Unlike most species, to have the best chance of a bite by a tripletail, you need to strip the fly right into the face of the fish.
Catch and release used to be an accepted practice that acknowledged that fish populations are not the bottomless resource they were once thought to be. Proper catch-and-release methods are more important now than ever. Lately, however, a lot of posts of dead fish are appearing on social media that seem to be taken more to impress others and get likes than to provide a meal.
Captain Justin Moore captures memories with his children that will last a lifetime. From left are Jase, 6; June, 9; and Jordon, 12. Wife and mother Jenny Moore took the…
Shifting seasons bring welcome changes to the Gulf coast, especially those Fall fronts that are the couriers of cooling temperatures and lower humidity. The arrival of massive bait schools in the passes and along the beaches are harbingers of the king mackerel, cobia, Spanish mackerel, and little tunny that are never far behind. While I love to fish for all these species, the little tunny (locally known as bonito) is my favorite to pursue.
The world’s first national park and the largest in North America, Yellowstone sits atop North America’s largest volcanic field. The caldera (a large cauldron-like hollow) was formed when land collapsed following the last of three super-eruptions that took place over the past 2.1 million years. It’s a land of steaming springs, geysers, bubbling mud pots and soaring landscapes that almost defy imagination.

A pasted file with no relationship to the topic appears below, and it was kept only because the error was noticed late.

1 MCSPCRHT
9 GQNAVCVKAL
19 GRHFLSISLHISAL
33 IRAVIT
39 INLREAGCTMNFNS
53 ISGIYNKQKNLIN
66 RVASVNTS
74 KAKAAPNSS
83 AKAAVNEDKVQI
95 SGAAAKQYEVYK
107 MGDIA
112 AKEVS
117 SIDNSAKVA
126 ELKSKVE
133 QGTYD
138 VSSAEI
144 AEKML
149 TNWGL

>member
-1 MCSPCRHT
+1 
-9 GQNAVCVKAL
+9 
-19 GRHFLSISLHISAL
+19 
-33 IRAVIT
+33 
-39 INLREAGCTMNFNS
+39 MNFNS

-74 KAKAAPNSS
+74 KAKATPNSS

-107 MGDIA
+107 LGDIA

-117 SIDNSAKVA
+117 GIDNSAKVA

When Robert Redford introduced fly fishing to popular American culture in the 1992 movie, “A River Runs Through It,” he also introduced them to the storied trout streams and rivers of Montana. Although I had been a fly fisher for some time, this movie was my introduction to this beautiful part of the world. It was a trip to Oregon last year, however, that taught me to take breaks from fishing to sit back and really appreciate the scenery.
Thinking back at the significance fishing and the outdoors has had on my life, I’m constantly reminded of the importance of protecting the resource so future generations have access to the same opportunities we’ve had. That’s why you read so much in this column of the need to get involved in issues revolving around water quality. What’s equally important is how we introduce children to the natural world and fishing.
Teaching fly casting has taught me some valuable lessons. Chief among them is the fact that it’s most often easier to learn from scratch using the fundamentals (physics) of the cast than it is to correct bad habits that have been developed over time. This isn’t bad news for longtime casters who have been using improper techniques but points out the necessity of practice to “reteach” the brain how to move the rod.
Fishing and the outdoors experiences have played a pivotal role in my life for almost seven decades and made me passionate about working to protect the natural world. That’s why I keep coming back to what I think is a crucial responsibility: being aware of how elected officials voted when it comes to the quality of the air I breathe, the water I drink, and the water that the fish I love to pursue swim in. It’s become painfully apparent to me that the politicians we elect all too often have a different agenda. That’s why I have decided I’m not a Republican or a Democrat. What I am is an environmental voter.
I like to bike and I love to fish, and it occurred to me a long time ago that I might be able to access some great fishing spots by bike. What I discovered was a way to get in some excellent fishing without having to do the work to get a boat in and out of the water, with all that’s involved. It opened up a new avenue for getting my fishing fix and a bike ride, too.